We got the cats out a couple at a time, for food, water, and a chance to 'walk' on a leash, and then left them in the car overnight.
My husband was much more alert and thinking than I. We woke up in the morning, and went to check on the cats, they were starting to overheat. It was a good thing we had both sets of keys, we ended up purposely locking ourselves out of the cars, leaving them running with the A/C, while we got brunch.
And later that day, we arrived where we were going.Things we learned from Hurricane Rita:
April 27, 2011
- Evacuations are not fun for anyone. It's important to find the right balance of patience and creativity.
- When the power goes off, gas stations can't pump gas.
- By the time the emergency is upon you, it's usually too late to go buy supplies.
I was at work when the power went out. That's not unusual during a storm, often we just wait it out and it's back on pretty soon. I was going to work late, but when the power didn't come back I decided to go.
It wasn't until I turned on the car that I learned the power was off for half the state.
I made it home safe, but we knew it was going to be a rough night. A few weeks ago when we took shelter from a storm, it woke our small child & he wouldn't go back to sleep. So we decided to make pallets and sleep in the closets. April 28, 2011
We woke up late in the morning. We figured out that I (we) wouldn't be working the next two days, and that our weekend commitments were canceled. I checked with the neighbors to see if anyone else needed supplies, and made a short run.
Many stores were taking cash only. I heard from other people which groceries were open and taking plastic, made a list, and tried a short supply run. There was plenty of dry cereal. No bread. Not much peanut butter, but several of the natural kind we try to use. And no propane for our grill.
Brunch was a slice of bread with peanut butter. DS had crackers and cereal. We didn't want to open the fridge or freezer, that would let all the cold out. It was later I heard over the car radio that the fridge was lost already. They say refrigerated food can keep for about 6 hours with the power off
. By then it had been 18. So we emptied the fridge.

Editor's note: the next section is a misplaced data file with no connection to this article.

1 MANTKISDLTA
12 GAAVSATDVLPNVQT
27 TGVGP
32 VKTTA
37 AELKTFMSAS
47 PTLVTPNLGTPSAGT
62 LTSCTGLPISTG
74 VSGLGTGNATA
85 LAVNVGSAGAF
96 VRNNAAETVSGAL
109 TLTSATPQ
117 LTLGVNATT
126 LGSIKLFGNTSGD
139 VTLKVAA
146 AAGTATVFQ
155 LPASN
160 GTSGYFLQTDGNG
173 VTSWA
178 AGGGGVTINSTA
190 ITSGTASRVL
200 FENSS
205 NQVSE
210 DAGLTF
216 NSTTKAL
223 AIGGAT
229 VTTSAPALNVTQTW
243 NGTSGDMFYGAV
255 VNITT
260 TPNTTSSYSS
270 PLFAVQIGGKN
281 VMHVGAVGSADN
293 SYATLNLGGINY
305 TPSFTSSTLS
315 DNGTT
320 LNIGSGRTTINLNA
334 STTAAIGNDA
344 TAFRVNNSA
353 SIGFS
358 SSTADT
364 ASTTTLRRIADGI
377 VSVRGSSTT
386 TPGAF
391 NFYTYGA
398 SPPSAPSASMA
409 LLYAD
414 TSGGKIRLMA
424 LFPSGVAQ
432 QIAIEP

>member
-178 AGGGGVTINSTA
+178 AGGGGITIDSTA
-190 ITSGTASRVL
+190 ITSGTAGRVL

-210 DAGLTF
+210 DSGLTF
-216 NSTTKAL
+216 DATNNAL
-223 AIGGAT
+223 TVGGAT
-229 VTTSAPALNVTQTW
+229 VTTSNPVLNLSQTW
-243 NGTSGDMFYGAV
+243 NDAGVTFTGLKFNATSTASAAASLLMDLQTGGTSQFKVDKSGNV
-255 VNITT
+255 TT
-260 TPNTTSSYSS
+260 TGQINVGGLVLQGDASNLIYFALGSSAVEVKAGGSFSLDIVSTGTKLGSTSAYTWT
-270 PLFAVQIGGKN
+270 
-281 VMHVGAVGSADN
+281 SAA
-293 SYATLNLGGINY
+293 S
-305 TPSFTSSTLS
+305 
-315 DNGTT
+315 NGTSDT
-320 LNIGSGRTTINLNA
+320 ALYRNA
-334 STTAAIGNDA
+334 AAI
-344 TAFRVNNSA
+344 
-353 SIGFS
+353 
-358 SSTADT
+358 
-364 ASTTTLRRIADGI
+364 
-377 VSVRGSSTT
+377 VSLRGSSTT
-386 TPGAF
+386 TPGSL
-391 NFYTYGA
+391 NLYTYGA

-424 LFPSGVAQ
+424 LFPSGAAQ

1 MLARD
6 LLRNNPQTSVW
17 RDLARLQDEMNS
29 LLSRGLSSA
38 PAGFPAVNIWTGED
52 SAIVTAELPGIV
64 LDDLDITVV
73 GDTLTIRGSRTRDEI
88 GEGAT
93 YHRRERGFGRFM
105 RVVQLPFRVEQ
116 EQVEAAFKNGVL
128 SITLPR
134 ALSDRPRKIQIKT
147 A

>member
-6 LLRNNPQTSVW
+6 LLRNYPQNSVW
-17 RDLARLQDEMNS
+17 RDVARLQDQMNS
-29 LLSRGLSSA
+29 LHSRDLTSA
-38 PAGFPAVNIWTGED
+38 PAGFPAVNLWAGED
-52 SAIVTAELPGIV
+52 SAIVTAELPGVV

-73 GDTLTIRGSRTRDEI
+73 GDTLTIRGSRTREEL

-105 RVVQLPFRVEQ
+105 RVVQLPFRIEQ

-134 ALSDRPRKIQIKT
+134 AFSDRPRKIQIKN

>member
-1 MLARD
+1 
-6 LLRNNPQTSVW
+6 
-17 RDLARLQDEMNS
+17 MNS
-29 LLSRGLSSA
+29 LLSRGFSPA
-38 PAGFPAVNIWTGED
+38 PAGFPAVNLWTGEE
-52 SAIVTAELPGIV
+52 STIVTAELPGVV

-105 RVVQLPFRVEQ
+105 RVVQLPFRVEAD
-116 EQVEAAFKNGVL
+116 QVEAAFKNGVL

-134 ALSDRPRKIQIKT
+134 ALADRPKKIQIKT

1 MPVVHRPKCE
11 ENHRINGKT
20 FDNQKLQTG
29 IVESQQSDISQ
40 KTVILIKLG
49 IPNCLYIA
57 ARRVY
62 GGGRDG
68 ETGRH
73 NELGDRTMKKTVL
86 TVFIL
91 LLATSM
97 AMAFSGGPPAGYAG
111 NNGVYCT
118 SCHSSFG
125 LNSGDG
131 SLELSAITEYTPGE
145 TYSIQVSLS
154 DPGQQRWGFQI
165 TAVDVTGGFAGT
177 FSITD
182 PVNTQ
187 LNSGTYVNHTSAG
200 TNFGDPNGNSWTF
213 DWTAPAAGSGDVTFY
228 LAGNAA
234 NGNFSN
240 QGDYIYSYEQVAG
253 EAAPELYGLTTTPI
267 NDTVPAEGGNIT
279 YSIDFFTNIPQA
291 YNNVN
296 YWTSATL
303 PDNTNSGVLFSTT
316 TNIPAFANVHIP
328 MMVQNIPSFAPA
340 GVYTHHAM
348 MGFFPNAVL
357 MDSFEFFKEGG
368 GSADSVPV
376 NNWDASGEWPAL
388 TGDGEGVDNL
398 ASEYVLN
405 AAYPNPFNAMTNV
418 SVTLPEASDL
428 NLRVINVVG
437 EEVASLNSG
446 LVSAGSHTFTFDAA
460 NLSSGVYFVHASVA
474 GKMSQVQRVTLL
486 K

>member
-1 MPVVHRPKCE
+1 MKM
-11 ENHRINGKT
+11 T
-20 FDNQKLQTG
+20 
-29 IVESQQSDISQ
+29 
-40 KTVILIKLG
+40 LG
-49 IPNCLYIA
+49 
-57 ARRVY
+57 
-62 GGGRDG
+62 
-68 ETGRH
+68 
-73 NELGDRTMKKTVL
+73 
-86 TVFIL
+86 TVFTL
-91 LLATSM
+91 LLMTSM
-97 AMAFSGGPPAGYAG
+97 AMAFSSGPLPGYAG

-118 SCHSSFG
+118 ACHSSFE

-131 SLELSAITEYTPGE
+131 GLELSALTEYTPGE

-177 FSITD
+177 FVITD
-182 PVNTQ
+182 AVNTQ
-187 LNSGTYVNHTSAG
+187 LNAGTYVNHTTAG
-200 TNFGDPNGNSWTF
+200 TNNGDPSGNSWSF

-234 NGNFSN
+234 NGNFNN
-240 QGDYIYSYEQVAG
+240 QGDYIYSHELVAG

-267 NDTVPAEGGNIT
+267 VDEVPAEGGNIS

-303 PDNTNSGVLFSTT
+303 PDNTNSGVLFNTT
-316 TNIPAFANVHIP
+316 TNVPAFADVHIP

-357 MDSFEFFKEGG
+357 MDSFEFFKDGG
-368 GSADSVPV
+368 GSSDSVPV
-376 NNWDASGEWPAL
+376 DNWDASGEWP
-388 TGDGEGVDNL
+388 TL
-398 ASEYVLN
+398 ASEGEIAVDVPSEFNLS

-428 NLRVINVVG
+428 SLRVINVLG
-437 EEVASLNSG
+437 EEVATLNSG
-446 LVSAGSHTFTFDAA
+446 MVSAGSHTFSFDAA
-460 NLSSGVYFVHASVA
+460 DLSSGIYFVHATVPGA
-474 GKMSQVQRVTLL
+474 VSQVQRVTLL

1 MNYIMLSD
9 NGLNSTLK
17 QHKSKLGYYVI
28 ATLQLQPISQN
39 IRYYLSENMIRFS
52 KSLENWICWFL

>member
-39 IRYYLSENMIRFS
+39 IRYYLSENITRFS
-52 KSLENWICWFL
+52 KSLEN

We tried to get DS to nap, but he was resisting. It was such a weird day, so silent. Peaceful, in a way. I halfway wanted to just camp out at home, work on the lawn, playing games, getting organized. But:
- We couldn't cook our food. We didn't have charcoal, or a charcoal grill. We didn't have propane, and we didn't have electricity. I did have supplies for some cold meals, mostly peanut butter. But not enough for four days of well-rounded cold meals.
- We had to conserve water, so doing dishes, scrubbing floors, taking baths & showers were limited.
- We were under a dusk-to-dawn curfew. Which while quite sensible for the situation... chafes. I don't usually go out later in the evening, but I like to be able to.
- Emergency services (ambulence, fire, police) were strained near-to-breaking. If we stayed, and if we had another problem, we would be on our own. If we left, there would be fewer people for these services to worry about.
- We could reach relatives, in a reasonable time, where we could get hot food, hot showers, and reasonably-priced, readily-available supplies for returning to a powerless house.
So we evacuated a second time. We saw damage on our way out. Wood power/telephone poles snapped like twigs, trees down, houses collapsed.
Not too far out of the county, we even saw electricity on again. But we kept going at that point. When we stopped at a restaurant for food, we saw someone we recognized leaving as we were going in, so we chatted a bit. Small world.
This evacuation was NOTHING like evacuating Houston for Hurricane Rita. Well, it had a few parallels, but not much.
| ||Hurricane Rita||April Tornadoes|
|Timing||Before the storm (relatively early)||After the storm.|
|Pace||Painfully slow traffic jam|| A little bit of "rush hour" slow traffic, mostly fine|
|Going out||No damage.||Saw considerable damage.|
|Stores||Beginning to close|
|Coming Back||Saw considerable damage||Saw considerable damage and progress on repairs|
|Our Property||A lot of fallen branches||Only damage was spoiled food|
|Money||Like usual.||Cash is king in town|
Like usual out of town.
|Civil Government||I didn't see a lot of police cars, exits weren't blocked yet.||I think we saw a few police officers directing traffic in the county|
When we stopped for food in Tennessee, they also had police out to help with evacuee traffic.
|Pets||Evacuated with us.||Provided food & water to stay at home.|
Note: The subject of the post comes from a fiction series I've been reading. It occurred to me, even as I was evacuating, that I might be overreacting based on the stories. S.M. Stirling's Change series is an alternate reality fiction. It has as it's premise an event called "the Change," in which high-technology (electricity, guns, pneumatics, explosives, etc.) stop working, suddenly, worldwide. "Dies the Fire" is the first book of the series, describing the event and the immediate responses/repercussions.